Let it flow: Recreating water flow for virtual reality

Let it flow: Recreating water flow for virtual reality

The physical laws of everyday water flow were established two centuries ago. However, scientists today struggle to simulate disrupted water flow virtually, e.g., when a hand or object alters its flow.

Now, a research team from Tohoku University has harnessed the power of deep reinforcement learning to replicate the flow of water when disturbed. Replicating this agitated liquid motion, as it is known, allowed them to recreate water flow in real time based on only a small amount of data from real water. The technology opens up the possibility for virtual reality interactions involving water.

Details of their findings were published in the journal ACM Transactions on Graphics on September 17, 2023.

Crucial to the breakthrough was creating both a flow measurement technique and a flow reconstruction method that replicated agitated liquid motion.

To collect flow data, the group — which comprised researchers from Tohoku University’s Research Institute of Electrical Communication (RIEC) and the Institute of Fluid Science — placed buoys embedded with special magnetic markers on water. The movement of each buoy could then be tracked using a magnetic motion capture system. Yet this was only half of the process. The crucial step involved finding an innovative solution to recovering the detailed water motion from the movement of a few buoys.

“We overcame this by combining a fluid simulation with deep reinforcement learning to perform the recovery,” says Yoshifumi Kitamura, deputy director of RIEC.

Reinforcement learning is the trial-and-error process through which learning takes place. A computer performs actions, receives feedback (reward or punishment) from its environment, and then adjusts its future actions to maximize its total rewards over time, much like a dog associates treats with good behavior. Deep reinforcement learning combines reinforcement learning with deep neural networks to solve complex problems.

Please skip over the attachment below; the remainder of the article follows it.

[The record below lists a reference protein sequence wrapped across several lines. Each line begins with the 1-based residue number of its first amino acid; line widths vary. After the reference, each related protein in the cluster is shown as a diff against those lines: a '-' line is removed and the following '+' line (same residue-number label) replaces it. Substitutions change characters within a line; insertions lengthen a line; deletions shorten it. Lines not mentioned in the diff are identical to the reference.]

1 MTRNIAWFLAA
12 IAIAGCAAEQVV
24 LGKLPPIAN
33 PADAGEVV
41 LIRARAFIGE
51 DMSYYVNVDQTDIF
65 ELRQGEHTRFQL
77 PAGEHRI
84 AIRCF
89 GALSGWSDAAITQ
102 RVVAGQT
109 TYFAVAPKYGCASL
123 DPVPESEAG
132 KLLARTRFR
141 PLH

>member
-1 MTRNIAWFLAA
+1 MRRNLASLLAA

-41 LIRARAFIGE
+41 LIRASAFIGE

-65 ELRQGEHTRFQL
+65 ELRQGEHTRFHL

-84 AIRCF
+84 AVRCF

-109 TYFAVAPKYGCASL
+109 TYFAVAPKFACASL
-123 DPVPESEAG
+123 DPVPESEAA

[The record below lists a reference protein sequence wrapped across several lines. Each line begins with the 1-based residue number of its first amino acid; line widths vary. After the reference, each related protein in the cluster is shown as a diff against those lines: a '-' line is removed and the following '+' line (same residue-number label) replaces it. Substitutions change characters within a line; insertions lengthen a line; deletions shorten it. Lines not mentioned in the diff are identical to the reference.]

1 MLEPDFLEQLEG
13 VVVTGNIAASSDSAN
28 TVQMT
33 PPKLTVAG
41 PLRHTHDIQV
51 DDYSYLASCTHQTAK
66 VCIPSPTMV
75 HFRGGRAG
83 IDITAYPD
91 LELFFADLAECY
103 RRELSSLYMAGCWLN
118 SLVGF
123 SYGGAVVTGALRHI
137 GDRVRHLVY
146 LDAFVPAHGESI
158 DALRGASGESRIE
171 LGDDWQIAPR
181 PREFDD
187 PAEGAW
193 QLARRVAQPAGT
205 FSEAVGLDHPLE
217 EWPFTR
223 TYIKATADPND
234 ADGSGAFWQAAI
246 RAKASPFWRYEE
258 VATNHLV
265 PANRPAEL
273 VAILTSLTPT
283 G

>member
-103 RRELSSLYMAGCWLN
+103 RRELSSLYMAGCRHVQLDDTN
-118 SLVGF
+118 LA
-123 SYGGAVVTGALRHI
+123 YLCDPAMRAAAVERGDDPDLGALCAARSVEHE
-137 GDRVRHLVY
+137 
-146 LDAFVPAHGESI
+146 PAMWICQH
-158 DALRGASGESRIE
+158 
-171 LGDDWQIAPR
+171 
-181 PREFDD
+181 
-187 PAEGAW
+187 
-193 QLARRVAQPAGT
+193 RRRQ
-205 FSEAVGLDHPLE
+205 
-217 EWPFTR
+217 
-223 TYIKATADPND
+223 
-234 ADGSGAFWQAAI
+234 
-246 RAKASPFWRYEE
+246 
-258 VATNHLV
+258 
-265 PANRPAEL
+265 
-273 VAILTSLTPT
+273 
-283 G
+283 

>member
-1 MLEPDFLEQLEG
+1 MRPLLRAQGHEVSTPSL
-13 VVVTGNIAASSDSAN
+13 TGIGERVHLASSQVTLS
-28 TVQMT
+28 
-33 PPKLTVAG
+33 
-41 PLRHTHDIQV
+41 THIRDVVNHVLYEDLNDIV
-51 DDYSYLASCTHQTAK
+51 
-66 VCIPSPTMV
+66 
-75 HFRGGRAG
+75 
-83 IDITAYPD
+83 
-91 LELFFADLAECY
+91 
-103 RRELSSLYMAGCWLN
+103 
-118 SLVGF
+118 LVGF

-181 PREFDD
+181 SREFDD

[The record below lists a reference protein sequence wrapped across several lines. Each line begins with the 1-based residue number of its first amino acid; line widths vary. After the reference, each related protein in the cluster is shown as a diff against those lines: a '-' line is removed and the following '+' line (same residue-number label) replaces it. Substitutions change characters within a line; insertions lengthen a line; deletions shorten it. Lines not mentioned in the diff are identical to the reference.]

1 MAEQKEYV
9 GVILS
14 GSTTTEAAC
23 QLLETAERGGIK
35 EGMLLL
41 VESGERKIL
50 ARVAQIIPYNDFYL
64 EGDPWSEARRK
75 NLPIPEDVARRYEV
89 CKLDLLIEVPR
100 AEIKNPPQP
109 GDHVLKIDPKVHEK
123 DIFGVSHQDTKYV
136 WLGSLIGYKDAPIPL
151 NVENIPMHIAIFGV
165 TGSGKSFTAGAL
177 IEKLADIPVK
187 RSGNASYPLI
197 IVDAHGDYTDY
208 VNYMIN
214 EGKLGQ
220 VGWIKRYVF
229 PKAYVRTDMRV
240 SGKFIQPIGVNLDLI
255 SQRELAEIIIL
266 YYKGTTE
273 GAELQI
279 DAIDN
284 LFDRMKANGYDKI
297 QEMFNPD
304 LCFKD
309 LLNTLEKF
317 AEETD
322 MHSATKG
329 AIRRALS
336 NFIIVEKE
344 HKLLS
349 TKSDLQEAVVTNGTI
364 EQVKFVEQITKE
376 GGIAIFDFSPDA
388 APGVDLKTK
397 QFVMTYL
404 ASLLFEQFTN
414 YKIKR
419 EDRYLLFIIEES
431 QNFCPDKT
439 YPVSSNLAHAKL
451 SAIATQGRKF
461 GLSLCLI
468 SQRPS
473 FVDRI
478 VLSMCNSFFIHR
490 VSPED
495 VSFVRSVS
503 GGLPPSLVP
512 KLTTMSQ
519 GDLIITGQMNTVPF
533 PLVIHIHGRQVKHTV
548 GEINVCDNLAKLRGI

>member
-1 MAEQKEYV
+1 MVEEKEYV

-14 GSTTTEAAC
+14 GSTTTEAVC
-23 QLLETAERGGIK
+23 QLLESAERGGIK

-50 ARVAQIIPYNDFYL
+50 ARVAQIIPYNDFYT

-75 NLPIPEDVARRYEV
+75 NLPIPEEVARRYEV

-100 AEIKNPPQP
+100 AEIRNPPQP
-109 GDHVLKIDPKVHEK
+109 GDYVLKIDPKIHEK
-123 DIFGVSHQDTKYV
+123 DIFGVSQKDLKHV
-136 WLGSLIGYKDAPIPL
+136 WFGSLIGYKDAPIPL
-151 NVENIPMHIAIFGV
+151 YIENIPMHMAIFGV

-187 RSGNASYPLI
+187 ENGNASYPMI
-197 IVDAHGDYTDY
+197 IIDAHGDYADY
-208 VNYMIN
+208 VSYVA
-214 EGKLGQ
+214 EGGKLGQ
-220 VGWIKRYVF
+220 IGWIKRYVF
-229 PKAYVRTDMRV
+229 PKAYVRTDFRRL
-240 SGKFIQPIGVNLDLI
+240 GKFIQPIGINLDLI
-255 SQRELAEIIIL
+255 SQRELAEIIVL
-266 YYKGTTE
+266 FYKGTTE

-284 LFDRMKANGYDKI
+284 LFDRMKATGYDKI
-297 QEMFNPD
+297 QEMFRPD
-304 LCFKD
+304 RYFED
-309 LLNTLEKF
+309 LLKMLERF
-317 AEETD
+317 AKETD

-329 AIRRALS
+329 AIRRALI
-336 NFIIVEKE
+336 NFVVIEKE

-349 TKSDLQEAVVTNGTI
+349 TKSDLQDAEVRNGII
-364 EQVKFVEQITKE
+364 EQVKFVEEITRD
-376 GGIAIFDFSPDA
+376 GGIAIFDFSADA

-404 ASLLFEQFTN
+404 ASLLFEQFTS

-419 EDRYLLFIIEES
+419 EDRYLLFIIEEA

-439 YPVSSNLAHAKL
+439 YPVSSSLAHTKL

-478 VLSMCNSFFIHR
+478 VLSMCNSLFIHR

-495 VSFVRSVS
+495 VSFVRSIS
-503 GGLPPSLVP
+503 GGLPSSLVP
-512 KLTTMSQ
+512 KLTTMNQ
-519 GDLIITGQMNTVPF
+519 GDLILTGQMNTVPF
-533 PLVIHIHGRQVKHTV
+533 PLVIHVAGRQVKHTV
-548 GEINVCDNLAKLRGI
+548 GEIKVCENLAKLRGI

First, the researchers used a computer to simulate calm liquid. Then, they made each buoy act like a force that pushes the simulated liquid, making it flow like real liquid. The computer then refines the way of pushing via deep reinforcement learning.

Previous techniques had typically tracked tiny particles suspended inside the liquid with cameras. But it still remained difficult to measure 3D flow in real-time, especially when the liquid was in an opaque container or was opaque itself. Thanks to the developed magnetic motion capture and flow reconstruction technique, real-time 3D flow measurement is now possible.

Kitamura stresses that the technology will make VR more immersive and improve online communication. “This technology will enable the creation of VR games where you can control things using water and actually feel the water in the game. We may be able to transmit the movement of water over the internet in real time so that even those far away can experience the same lifelike water motion.”

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